Her first employment as a folk high school teacher was at Billströmska folkhögskolan at Tjörn. There, during the 1905 and 1906 summer terms, Maja Sandler taught physical education, hygiene and healthcare. She then spent a couple of years working the winter terms at Hola folkhögskola, north of Kramfors in Västernorrland where she also met the man she went on to marry, Rikard Sandler. He was the son of the school’s principal and he also taught at the school and was a politically active member of the workers’ movement.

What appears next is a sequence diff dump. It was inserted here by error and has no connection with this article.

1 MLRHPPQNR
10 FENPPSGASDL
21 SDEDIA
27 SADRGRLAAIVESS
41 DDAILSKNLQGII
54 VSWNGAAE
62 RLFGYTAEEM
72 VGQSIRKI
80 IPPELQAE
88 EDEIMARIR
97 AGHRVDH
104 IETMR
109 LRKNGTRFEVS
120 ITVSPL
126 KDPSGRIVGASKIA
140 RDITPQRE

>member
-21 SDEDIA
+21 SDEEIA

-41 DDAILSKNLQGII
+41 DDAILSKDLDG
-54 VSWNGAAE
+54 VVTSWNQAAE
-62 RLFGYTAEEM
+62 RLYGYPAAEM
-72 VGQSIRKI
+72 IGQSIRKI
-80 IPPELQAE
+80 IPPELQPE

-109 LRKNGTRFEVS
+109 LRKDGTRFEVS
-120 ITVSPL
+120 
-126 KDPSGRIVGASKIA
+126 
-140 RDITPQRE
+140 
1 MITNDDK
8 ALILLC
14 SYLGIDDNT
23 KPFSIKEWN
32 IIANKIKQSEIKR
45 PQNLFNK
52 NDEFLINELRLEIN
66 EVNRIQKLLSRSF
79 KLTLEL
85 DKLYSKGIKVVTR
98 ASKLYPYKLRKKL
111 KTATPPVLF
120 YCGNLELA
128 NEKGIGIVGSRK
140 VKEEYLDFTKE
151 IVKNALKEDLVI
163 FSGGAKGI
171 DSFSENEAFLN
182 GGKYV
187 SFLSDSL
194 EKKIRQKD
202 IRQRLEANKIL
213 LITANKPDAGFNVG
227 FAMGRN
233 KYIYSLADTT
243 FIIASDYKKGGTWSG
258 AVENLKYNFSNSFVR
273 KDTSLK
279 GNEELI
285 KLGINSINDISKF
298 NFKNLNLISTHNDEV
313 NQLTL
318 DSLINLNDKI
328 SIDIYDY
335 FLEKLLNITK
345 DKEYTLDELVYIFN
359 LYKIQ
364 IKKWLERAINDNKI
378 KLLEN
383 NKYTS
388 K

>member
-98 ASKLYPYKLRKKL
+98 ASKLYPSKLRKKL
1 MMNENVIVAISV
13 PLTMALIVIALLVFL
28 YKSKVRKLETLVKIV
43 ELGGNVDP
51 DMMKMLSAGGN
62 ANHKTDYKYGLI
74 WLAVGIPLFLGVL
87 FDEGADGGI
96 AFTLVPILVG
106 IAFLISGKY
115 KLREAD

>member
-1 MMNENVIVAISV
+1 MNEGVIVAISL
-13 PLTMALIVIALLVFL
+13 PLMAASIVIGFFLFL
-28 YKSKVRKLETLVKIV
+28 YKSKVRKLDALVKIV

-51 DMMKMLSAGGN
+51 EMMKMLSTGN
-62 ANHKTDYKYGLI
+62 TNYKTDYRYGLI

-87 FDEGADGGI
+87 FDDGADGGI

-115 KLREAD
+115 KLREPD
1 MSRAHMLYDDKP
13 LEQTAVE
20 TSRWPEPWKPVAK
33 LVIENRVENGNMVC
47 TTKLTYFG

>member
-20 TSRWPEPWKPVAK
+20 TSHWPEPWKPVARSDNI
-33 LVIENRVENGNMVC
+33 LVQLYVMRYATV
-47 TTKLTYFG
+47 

After they married in 1909 Maja Sandler and her husband moved to Brunnsviks folkhögskola where they had both gained employment. She remained in post as a teacher until the first of her three sons was born in 1912. That same year Rickard Sandler, Yngve Hugo, and Maja Sandler set up the ABF educational organisation. Her husband served as the first chair and he and Hugo travelled around setting up study groups and training new group leaders. Maja Sandler was responsible for the organisation’s administration. They all worked for free, undertaking these activities during their spare time, in the evenings, and at the weekends. The office lay within the Sandler home and travelled with them when they moved. By this time Rickard Sandler had become a parliamentarian for the Social Democratic party and this entailed that the family spent lengthy periods of time living in Stockholm during the 1912–1917 period. Maja Sandler ran ABF’s offices until 1918 when the family finally left Brunnsvik for good and settled in Stockholm. Her husband became increasingly taken up by parliamentary and government work. The couple nevertheless continued their activism in ABF and during the ensuing years Maja Sandler gave a large number of lectures and courses within local ABF groups throughout the country. Maja Sandler herself has stated that she prepared over 1,500 proposals for study plans for use by local study groups. Her experience within the public education sphere led, in 1918, to her being appointed to serve on a government inquiry into school and county libraries, the findings of which were subsequently summarised in SOU 1924:7. This task entailed that she spent a lot of time travelling throughout Sweden and visiting many county libraries.